Tuesday, March 4, 2014

Good News and Bad News

(Spoiler alert: 99 percent good. . . . )

Baby Kataleya is one week old today! Her mother, Ashley, has made a near-miraculous recovery from her c-section. I knew she was having a vastly quicker recuperation than I did from the c-section that produced Kataleya's father when I saw Ashley scoot herself into a more comfortable nursing position without wincing or groaning. Sure enough, she reported yesterday that she feels as if she never had surgery at all.

I posted earlier about my fears of the inevitable disruption caused by having a newborn come to live in my tiny condo in the middle of an already stressful semester. These fears so far have proved completely groundless. Baby Kat eats well, sleeps well (five hours the other night!). While her parents report some nocturnal fussing, her tiny mewls can scarcely be heard anywhere else in the house. As we eat supper, she dozes contentedly in the little bouncer that came to us as a present from the church "welcome celebration" in her honor.

Did I mention that she is adorable? Well, she is. We all adore her.

And what is sweeter than to see one's son cradling his newborn daughter?

So where is the bad news, you may ask?

Well, I've been working on the second book in the Nora Notebooks series, in which Nora becomes a reluctant ten-year-old aunt, overwhelmed by the chaos that envelops her once-peaceful home, as an incessantly crying baby makes ordinary life impossible. I certainly remember that as being the way my life felt to me in the weeks that followed Christopher's birth.

Was I mistaken? For now it seems as if a newborn baby brings no commotion at all. Our house feels as if there isn't even a baby in it. I go into their room and see both parents resting on the bed, but no baby. Where is she? Where did she go? Then I see this tiny beautiful sleeping little object on one of their laps. I've probably heard her cry twice. I had to strain to hear it.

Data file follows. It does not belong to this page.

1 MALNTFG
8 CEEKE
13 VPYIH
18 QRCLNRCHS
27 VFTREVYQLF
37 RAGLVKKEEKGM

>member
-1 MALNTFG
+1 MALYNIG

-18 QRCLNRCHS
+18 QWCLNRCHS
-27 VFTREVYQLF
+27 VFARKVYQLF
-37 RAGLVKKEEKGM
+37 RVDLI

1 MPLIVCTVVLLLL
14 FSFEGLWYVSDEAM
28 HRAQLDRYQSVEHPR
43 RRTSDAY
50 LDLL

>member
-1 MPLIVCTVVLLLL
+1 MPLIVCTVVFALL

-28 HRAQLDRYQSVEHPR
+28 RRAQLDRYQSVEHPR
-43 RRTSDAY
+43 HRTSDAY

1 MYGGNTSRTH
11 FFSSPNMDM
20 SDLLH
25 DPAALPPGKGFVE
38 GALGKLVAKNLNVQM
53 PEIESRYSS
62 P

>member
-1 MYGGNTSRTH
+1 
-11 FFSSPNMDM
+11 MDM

What is going to become of the plot of Nora Book Number Two, given that I now know that babies are completely delightful and no trouble at all? Someone out there, tell me that I can salvage my plot, that some newborns do howl, and that some new families are bleary with lack of sleep.

Wait. I do hear her, in the distance.... Plot saved, after all?


  1. Tim's niece, now a MD, had colic and was a light sleeper. She screamed when someone put a foot on the bottom stair of his parents two story four-square house. She now has four boys of her own. Proof that one grew out of it.

    Billy, on the other hand, would have slept through feedings if we didn't wake him up. That changed once we got him on a schedule of eating every 3 hrs--one which he would keep now if it were possible in school. He had a specific cry for "I'm alone in my crib and may or not be sleepy and you need to come get me."

  2. Love this glimpse of Billy-as-a-baby! And how it connects with Billy now!

  3. If, like Nora, I was doing science experiments in my home, I would be much more worried about a 2 year old child than an infant. Taking care of an infant requires a lot of effort from the parents, but infants aren't mobile enough to cause havoc to a delicate scientific apparatus like an ant farm. 2 year olds are mobile, curious, and too young to understand which things are toys and which things are science experiments. (I'm not sure that I fully understand that distinction yet either.)

  4. Good point, Scott! I've just been thinking myself that however easy little Kat's presence in my life is right now, it may be quite different once she's an into-everything toddler....